If necessity is the mother of invention, misfortune is the mother of literature. When Nathaniel Hawthorne was ejected from the Custom-House at Salem he went home in a despondent frame of mind, only to be greeted by his wonderful wife's pertinent remark, "Now you can write your book." He responded to this stimulus by writing the best book ever written in the Western Hemisphere, "The Scarlet Letter." We learn from a famous chapter in "Roughing It" that if Samuel Clemens had not gone to help a sick friend, or if his partner had received the note he left for him before starting on this charitable expedition, Samuel L. Clemens would have been a millionaire. This episode has since his death been printed in a list of the misfortunes that marked his romantic and tragic career. But if at that time Mr. Clemens had become a millionaire, and he missed it by the narrowest possible margin, he never would have become Mark Twain. He struggled against his destiny with all the physical and mental force he possessed. He tried to make a living by every means except literature, and nothing but steady misfortune and dire necessity made him walk in the foreordained path. Mark Twain always regarded himself as the plaything of chance; professing no belief in God, he never thanked Him for his amazing successes, nor rebelled against Him for his sufferings. But is ever there was a man whose times were in His hand, that man was Mark Twain.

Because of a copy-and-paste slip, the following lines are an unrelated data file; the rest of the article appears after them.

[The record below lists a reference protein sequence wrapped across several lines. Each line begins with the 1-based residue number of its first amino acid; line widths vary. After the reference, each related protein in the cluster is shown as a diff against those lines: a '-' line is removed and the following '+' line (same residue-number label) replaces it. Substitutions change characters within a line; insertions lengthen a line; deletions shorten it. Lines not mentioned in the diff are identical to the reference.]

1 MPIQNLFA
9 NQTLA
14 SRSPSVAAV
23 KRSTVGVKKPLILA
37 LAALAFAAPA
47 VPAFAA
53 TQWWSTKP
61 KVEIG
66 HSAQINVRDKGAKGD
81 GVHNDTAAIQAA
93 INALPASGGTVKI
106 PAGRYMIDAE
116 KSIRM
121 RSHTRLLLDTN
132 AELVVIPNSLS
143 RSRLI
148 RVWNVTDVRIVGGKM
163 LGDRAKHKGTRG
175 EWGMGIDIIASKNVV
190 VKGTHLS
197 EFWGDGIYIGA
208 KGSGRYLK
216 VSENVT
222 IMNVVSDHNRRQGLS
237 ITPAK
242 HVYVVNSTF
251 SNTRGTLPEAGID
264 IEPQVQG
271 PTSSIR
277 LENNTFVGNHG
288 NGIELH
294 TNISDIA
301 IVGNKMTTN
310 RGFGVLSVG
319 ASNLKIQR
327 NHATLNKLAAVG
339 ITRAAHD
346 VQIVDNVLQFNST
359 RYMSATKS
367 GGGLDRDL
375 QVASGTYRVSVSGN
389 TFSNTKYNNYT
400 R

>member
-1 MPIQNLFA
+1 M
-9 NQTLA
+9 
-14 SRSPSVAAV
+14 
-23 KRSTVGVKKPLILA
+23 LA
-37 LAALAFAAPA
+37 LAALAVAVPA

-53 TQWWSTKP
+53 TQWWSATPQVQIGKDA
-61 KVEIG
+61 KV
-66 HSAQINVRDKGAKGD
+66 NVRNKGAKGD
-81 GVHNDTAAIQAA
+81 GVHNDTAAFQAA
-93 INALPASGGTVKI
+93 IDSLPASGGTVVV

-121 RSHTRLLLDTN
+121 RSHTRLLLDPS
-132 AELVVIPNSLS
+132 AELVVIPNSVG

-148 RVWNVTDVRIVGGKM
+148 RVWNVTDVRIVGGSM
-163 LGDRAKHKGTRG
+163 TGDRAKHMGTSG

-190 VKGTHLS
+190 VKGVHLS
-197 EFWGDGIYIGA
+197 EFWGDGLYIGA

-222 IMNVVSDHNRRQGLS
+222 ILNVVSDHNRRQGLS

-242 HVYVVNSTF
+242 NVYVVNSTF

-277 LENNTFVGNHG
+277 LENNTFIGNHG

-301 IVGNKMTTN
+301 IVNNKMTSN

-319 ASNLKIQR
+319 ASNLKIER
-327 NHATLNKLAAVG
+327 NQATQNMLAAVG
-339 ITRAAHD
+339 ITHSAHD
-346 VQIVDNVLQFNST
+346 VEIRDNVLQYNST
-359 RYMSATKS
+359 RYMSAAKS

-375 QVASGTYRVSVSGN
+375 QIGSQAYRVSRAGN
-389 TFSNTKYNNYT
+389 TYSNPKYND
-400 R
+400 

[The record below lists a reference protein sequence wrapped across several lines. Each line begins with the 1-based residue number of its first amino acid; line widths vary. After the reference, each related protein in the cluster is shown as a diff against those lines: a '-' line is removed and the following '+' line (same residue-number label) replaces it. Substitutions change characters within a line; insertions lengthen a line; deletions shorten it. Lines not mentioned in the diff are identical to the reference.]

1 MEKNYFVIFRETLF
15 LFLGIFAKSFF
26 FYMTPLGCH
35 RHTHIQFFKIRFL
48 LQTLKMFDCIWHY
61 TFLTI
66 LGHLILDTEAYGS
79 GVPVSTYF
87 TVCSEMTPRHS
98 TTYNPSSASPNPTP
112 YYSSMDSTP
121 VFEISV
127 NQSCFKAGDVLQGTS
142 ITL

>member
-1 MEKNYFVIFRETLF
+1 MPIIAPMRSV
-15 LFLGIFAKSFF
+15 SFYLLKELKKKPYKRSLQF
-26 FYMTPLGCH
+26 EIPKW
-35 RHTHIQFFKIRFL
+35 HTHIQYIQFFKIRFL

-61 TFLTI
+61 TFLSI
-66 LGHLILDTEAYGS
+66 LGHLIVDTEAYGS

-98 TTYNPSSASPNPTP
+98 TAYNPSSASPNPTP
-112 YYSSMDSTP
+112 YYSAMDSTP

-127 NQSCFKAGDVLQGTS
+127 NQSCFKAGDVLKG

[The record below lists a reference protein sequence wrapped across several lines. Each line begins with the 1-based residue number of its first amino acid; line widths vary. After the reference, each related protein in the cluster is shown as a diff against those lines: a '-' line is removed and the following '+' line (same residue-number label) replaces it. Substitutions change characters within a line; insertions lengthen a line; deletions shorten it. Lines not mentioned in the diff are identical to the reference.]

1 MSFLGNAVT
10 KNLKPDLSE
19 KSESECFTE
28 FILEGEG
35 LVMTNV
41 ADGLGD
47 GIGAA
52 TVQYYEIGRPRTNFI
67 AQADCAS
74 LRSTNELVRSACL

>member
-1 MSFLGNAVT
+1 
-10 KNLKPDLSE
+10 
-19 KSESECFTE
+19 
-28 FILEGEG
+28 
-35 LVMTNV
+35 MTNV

Mark Twain was a greater artist than he was humorist; a greater humorist than he was philosopher; a greater philosopher than he was thinker. Goethe's well-known remark about Byron, "The moment he thinks, he is a child," would in some respects be applicable to Mark Twain. The least valuable part of his work is found among his efforts to rewrite history, his critical essays on men and on institutions, and his contributions to introspective thought. His long book on Joan of Arc is valuable only for its style; his short book on the Shakespeare-Bacon controversy shows appalling ignorance; his defense of Harriet Shelley is praiseworthy only in its chivalry; his attack on Fenimore Cooper is of no consequence except as a humorous document; his labored volume on Christian Science has little significance; and when his posthumous essay on the "Meaning of Life" is published, as I am afraid it will be before long, it will surprise and depress more readers than it will convince.
As a philosopher, Mark Twain was a pessimist as to the value of the individual life and an optimist concerning human progress. He agreed with Schopenhauer that non-existence was preferable to existence; that sorrow was out of all proportion to happiness. On the other hand, he had absolutely nothing of Carlyle's peculiar pessimism, who regarded the human soul as something noble and divine, but insisted that modern progress was entirely in the wrong direction, and that things in general were steadily growing worse. Carlyle believed in God and man, but he hated democracy as a political principle; Mark Twain apparently believed in neither God nor man, but his faith in democracy was so great that he almost made a religion out of it. He was never tired of exposing the tyranny of superstition and of unmasking the romantic splendor of medieval life.